On January 1, we ring in the new year with the feast of Mary, the Mother of God.  This can serve to remind us that we are part of a family, and that God has provided for us a mother, His own mother.

And now we celebrate the Epiphany, and the Magi coming to adore the Baby Jesus.  These pagans, Gentiles, led to Jesus, give witness to the words Simeon would speak at His Presentation, that He would be a light for all nations.

It may not seem so profound to us now, but to understand that the Messiah, the King of the Jews, is really the King of the Universe and the salvation of all men, is the greatest epiphany of all time.  It should lead us to immense gratitude and also remind us that we are a missionary Church, and our call is still that of the Apostles, to bring Jesus to all people.

May we be blessed this Epiphany with the grace in this new year to bring at least one soul to Christ.


Note:  One of the beautiful traditions on the Epiphany is the blessing of one’s home.  Find a traditional Epiphany home blessing at the link below. 

Wednesday, January 1, 2014

A Bulletin Announcement for C. and E. Catholics

A Bulletin Announcement for C. and E. Catholics 

The following is one of the best bulletin announcements I have ever seen. The priest, like a good fisher of men, knows that to haul in a catch sometimes you need a hook with a bite to it: 

From the Pastor: No Marshmallow World Today

There is an old song I remember from childhood which is often played alongside Christmas Carols. Sung by Dean Martin, it starts off, “It’s a marshmallow world in the winter, when the snow comes to cover the ground. It’s the time for play, it’s a whipped cream day. I wait for it the whole year ‘round.” It is a catchy little ditty, a simple tune with simple words and it makes you feel good about the cold weather. “The world is your snowball, see how it grows...” Admit it, you are singing it in your head right now. But as for it being a Christmas song, well, it simply isn’t one. It never mentions the baby Jesus, the Virgin Birth, Salvation, Peace on Earth, choirs of angels, or anything else that could be truly considered Christmasy. There is no depth to it. Just as a bag of marshmallows should never be devoured as if it were a nutritious meal, this song should never be sung as if it were a real Christmas Carol. Yet too often such distinctions, obvious though they are, are not made by anyone, me included, nowadays.

Looking back at my past Christmas bulletin articles, I think I have been too quick to give you all a marshmallow world message. I write nicely pleasing words of welcome to all of the C&E Catholics and remind them that we actually celebrate Mass every day, every week, every year. Ho ho ho! But that message, while being a truthful one, is really no different than, “Those are marshmallow clouds being friendly, in the arms of the evergreen trees...” So this year instead of serving marshmallows I think it is time to feed you some real meat, even though it is harder to chew and digest.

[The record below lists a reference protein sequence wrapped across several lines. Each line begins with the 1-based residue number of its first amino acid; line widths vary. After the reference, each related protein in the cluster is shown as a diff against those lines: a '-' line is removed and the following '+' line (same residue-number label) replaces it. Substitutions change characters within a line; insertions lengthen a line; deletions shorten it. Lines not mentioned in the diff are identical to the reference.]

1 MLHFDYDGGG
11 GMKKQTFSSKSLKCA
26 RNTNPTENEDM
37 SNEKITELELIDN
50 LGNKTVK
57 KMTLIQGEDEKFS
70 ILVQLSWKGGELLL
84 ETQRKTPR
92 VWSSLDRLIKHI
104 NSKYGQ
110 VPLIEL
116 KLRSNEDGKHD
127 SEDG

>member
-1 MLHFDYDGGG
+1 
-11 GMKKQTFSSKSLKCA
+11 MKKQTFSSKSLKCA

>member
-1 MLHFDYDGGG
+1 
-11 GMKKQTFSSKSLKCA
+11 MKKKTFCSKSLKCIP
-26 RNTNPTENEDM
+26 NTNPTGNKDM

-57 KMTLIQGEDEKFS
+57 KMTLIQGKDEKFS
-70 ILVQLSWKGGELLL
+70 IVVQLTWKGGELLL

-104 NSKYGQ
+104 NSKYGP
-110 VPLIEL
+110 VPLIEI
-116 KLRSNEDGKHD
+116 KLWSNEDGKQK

After writing, “Merry Christmas! I welcome all of you who are here!” I am going to mostly ignore those of you who come here daily or weekly. You are already striving for holiness and, even though not yet perfect, you are sinners on the path to Heaven. I will focus instead on those of you who only occasionally bother to show up for Mass. You are sadly on the path toward hell. Yes, hell. You likely are not so much afraid of hell as of being informed that you are heading there. We celebrate Christmas because Jesus is “God who saves” us from hell, which we all deserve due to our sin. Those who die denying that in thought, word or deed can never enter Heaven. The Savior revealed the fullness of the Father’s love in His plan for our salvation and that plan essentially, not tangentially, includes the supernatural graces found only in the Catholic Church, Her teachings and Her sacraments. Therefore, if you willfully reject the Church—even partially—you reject Jesus and you reject salvation itself.

Consider these truths. Those who deny mortal sin being mortal (deadly to the soul) and/or refuse to avail themselves of the grace of Confession for those sins, refuse absolution, refuse salvation, refuse Heaven. The Holy Sacrifice of the Mass re-presents the very act of salvation—Jesus giving His life in exchange for ours. We are to participate in this greatest of all acts of love at a bare minimum of every Sunday and Holy Day of Obligation, not just Christmas and Easter, weddings and funerals. If you purposefully miss Mass on even one of these days and die without being reconciled to God and His Church (i.e., through Confession) you have rejected salvation, rejected Heaven. If you deny that Jesus is truly present Body, Blood, Soul and Divinity in the Eucharist, you will either skip Mass and refuse this “true food” which “gives life to the world” or you will receive Holy Communion without being in a state of grace and either way you condemn and damn yourself.

Chances are pretty good that if you are attending Mass today and have read this far without bursting into flames you know that what I have written is true. You want to be saved, you want to be a better Catholic, you want to go to Heaven. Now start acting like it. Meet me in the confessional and I’ll welcome you back to the path to Heaven. I promise to be gentle. After all, “It’s a yum yummy world made for sweethearts...”

With prayers for your holiness,